Anita Berber's biography was such a good read. I'd venture to say that she was the most hedonistic woman to ever walk the face of the earth. I'd elaborate further but I'm feeling tired and lazy so I'll let Wikipedia do the talking:
Anita Berber (10 June 1899 – 10 November 1928) was a German dancer, actress, writer, and prostitute who was the subject of an Otto Dix painting. She lived during the Weimar period. Born in Leipzig to musician parents who later divorced, she was raised mainly by her grandmother in Dresden. By the age of 16, she had moved to Berlin and made her debut as a cabaret dancer. By 1918 she was working in film, and she began dancing nude in 1919. Scandalously androgynous, she quickly made a name for herself. She wore heavy dancer's make-up, which on the black-and-white photos and films of the time came across as jet black lipstick painted across the heart-shaped part of her skinny lips, and charcoaled eyes. Her hair was cut fashionably into a short bob and was frequently bright red, as in 1925 when the German painter Otto Dix painted a portrait of her, titled "The Dancer Anita Berber". Her dancer friend and sometime lover Sebastian Droste, who performed in the film Algol (1920), was skinny and had black hair with gelled up curls much like sideburns. Neither of them wore much more than lowslung loincloths and Anita occasionally a corsage worn well below her small breasts.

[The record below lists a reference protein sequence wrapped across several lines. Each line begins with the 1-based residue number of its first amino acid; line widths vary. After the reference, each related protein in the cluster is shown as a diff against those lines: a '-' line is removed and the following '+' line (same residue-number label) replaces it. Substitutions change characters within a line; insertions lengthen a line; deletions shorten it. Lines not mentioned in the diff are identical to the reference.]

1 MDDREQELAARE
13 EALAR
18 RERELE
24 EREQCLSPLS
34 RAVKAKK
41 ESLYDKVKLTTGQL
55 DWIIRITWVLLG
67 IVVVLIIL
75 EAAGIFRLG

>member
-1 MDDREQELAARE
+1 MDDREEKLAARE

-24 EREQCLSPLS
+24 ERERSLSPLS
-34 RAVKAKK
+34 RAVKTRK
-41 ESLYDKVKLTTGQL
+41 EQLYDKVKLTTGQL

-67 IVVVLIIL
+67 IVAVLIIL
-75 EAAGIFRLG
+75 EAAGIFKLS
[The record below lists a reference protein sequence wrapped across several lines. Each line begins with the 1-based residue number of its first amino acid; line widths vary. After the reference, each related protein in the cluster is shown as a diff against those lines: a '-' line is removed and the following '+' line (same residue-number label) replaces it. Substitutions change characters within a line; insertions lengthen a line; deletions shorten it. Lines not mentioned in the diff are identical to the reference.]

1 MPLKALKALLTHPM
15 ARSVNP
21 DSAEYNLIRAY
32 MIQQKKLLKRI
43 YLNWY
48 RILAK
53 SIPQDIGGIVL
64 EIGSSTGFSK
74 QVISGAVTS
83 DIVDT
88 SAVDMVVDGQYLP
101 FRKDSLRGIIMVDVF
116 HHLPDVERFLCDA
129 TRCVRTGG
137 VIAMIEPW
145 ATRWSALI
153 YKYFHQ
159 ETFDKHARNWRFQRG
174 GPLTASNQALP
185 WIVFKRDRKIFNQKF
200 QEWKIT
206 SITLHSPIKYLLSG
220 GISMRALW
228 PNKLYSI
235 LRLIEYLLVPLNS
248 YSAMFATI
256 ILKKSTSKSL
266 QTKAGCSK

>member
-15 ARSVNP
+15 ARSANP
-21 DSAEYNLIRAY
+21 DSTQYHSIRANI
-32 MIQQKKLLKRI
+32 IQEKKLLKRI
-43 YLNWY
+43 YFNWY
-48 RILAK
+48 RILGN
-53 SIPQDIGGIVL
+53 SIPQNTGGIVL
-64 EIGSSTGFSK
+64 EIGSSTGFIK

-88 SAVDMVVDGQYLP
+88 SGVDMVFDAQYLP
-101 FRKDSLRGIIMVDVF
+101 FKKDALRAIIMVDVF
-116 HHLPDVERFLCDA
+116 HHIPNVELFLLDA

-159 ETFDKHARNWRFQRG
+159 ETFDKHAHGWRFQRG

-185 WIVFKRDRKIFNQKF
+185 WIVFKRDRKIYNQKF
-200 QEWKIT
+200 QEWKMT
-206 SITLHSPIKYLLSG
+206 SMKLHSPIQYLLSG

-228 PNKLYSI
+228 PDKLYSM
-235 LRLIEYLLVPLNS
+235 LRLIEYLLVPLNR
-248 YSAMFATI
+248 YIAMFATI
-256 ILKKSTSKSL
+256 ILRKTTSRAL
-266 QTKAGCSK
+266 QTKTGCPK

Her performances broke boundaries with their androgyny and total nudity, but it was her public appearances that really challenged taboos. Berber's overt cocaine use and bisexuality were matters of public chatter. She could often be seen in Berlin's hotel lobbies, nightclubs and casinos; she would walk around naked except for a sable fur, carrying a pet monkey and a silver brooch full of cocaine, while flaunting her lesbian lovers—removing the barrier between performance and normal life. Aside from her cocaine addiction, she was also an alcoholic, but at the age of 29, the year she died, gave up both suddenly and completely. According to Mel Gordon in The Seven Addictions and Five Professions of Anita Berber, she was diagnosed with severe tuberculosis while performing abroad. She died after collapsing in Damascus on 10 November 1928 in a Kreuzberg hospital and was buried at St. Thomas Cemetery in Neukölln.